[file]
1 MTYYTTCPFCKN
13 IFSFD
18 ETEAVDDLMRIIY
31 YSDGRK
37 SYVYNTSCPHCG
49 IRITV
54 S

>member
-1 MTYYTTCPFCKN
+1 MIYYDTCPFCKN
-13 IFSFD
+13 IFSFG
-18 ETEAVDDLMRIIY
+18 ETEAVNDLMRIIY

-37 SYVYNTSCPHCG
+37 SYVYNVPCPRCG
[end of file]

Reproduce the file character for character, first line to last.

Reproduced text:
1 MTYYTTCPFCKN
13 IFSFD
18 ETEAVDDLMRIIY
31 YSDGRK
37 SYVYNTSCPHCG
49 IRITV
54 S

>member
-1 MTYYTTCPFCKN
+1 MIYYDTCPFCKN
-13 IFSFD
+13 IFSFG
-18 ETEAVDDLMRIIY
+18 ETEAVNDLMRIIY

-37 SYVYNTSCPHCG
+37 SYVYNVPCPRCG